"Brewing more than 3 times a week, the system may have been initially undersized."
    "For this example, either the 7 or 10 barrel system is recommended."

    Number of fermenters required
    Projected: 750 bbls Ales (75%) & 250 bbls Lagers (25%)

    For 7 barrel system
    Ales ------> 750 bbls / year / (7 bbls x 25 cycles/year) = 4.2 = 5 Fermenters
    Lagers ----> 250 bbls / year / (7 bbls x 12.5 cycles/year) = 2.8 = 3 Fermenters
    Total -----> 7 - 8 Fermenters to produce 750 bbls Ales and 250 bbls Lagers

    For 10 barrel system
    Ales ------> 750 bbls / year / (10 bbls x 25 cycles/year) = 3 Fermenters
    Lagers ----> 250 bbls / year / (10 bbls x 12.5 cycles/year) = 2 Fermenters
    Total -----> 5 Fermenters to produce 750 bbls Ales and 250 bbls Lagers

    Number of Serving Vessels ; Equals number of desired beer styles one wishes to serve via tank to tap.
    Note number of beer styles may increase through kegging and/or bottling.

    System Recommendation : 10 barrel system with 5 x 10 barrel fermenters and 6 x 10 barrel serving tanks.
    Selecting the 10 barrel system over the 7 barrel system has the following benefits:
    -good utilization of manpower (2 brews per week)
    -reduced floor space (5 fermenters vs. 8 fermenter)
    -better priced / more economical (fewer fermenters)
    -better expansion capabilities
    -meets all system requirements

    **Note: Double sized fermenters (and conditioning tanks) may half the number of vessels required to meet annual production.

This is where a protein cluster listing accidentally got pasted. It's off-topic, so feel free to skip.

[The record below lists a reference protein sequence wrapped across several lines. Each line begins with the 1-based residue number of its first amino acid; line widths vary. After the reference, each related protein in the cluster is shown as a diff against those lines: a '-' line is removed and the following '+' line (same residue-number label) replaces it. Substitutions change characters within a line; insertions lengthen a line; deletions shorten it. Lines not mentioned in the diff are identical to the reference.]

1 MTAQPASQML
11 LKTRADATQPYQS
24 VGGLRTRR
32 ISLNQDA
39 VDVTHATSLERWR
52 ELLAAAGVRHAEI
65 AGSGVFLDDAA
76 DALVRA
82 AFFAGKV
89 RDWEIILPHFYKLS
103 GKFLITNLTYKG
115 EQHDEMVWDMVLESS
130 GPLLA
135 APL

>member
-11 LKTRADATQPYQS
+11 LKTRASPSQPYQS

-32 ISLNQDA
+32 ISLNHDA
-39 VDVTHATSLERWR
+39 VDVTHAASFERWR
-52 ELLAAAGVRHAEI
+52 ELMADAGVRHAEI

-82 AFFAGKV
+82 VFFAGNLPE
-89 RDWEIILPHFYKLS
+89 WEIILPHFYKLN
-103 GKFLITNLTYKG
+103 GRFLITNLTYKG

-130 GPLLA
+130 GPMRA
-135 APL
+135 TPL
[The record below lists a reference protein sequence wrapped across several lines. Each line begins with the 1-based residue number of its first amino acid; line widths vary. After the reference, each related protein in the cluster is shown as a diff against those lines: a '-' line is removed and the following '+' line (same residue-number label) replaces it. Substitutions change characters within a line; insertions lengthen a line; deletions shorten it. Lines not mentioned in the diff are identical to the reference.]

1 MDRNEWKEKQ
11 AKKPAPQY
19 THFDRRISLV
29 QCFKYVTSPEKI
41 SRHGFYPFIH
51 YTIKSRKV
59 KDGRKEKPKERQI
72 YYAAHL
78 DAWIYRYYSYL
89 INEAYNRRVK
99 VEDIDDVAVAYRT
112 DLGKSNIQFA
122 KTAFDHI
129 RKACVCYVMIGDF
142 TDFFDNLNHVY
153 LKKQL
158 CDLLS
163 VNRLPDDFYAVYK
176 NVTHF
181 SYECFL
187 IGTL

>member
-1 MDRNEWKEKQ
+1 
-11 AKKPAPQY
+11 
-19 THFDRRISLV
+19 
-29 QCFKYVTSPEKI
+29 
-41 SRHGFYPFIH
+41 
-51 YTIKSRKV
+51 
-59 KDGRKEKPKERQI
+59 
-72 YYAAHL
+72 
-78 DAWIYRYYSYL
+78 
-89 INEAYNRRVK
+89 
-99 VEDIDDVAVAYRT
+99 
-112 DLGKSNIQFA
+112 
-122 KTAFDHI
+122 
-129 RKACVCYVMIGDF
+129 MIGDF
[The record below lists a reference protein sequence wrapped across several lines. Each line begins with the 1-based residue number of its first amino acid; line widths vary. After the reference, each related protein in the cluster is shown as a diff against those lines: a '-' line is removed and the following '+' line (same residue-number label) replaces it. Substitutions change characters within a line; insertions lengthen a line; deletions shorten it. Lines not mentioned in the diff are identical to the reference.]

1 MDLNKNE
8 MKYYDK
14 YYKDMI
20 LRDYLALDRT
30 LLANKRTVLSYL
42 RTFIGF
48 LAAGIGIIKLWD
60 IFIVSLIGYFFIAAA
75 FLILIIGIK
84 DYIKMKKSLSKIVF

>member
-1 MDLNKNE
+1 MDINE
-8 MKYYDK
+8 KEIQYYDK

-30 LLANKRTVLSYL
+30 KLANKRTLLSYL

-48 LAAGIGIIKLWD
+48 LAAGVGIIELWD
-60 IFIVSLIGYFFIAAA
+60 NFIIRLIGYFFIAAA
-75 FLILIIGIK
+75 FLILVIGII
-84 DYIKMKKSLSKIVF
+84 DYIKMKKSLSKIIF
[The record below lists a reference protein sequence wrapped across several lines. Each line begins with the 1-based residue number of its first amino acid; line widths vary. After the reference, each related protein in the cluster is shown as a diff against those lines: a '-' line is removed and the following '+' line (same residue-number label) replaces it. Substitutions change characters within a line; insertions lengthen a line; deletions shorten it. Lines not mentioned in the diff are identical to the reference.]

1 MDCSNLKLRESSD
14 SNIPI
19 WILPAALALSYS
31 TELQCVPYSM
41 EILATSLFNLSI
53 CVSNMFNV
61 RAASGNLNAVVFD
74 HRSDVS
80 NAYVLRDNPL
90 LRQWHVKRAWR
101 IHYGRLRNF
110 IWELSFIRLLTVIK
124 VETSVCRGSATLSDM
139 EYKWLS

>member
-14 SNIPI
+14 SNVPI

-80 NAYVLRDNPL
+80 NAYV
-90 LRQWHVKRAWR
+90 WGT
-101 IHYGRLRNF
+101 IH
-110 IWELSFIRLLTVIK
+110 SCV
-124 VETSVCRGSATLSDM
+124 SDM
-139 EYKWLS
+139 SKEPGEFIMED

**Note: All calculations assume 50 brewing weeks per year**
    __________________
    Proost,
    David R. Pierce
    Director of Brewing Operations
    Bluegrass Brewing Co.
    BBC Beer Co.
    Louisville, KY

  4. #4
    Join Date
    Jun 2003
    Location
    Louisville, KY
    Posts
    993
    For a down and dirty calculation of capacity:
    Take total fermentation capacity: 3 x 15 bbl. = 45 bbl. times 365 days in a year divided by cycle time.

    Three Unitanks: (45 x 365)/14 day cycle = 1173 bbl. max. annual production
    Five Unitanks: (75 x 365)/14 = 1955 bbl. max. annual production

    or an average of 391 bbl/year per 15 bbl. unitank maximum.

    These estimates are max. production. To hit these #'s you need to have a proper amount of serving tanks/cooperage/packaging to turn the tanks every 14 days.
    Cheers & I'm out!
    David R. Pierce
    NABC & Bank Street Brewhouse
    POB 343
    New Albany, IN 47151

  5. #5
    Join Date
    Feb 2005
    Location
    Helena, Montana
    Posts
    292
    Dan,

    Without going through the math of the more specific methods mentioned above, I'll relate our personal experience to you.

    We have spent the last 4 years with a 15 bbl brewhouse, 4x 15 bbl fermenters and 5x 15bbl conditioning tanks. We would spend about 7-10 days in fermentation, and about the same in conditioning. We brew primarily ales and don't filter. 2,000 bbls was about the most we could do in a year.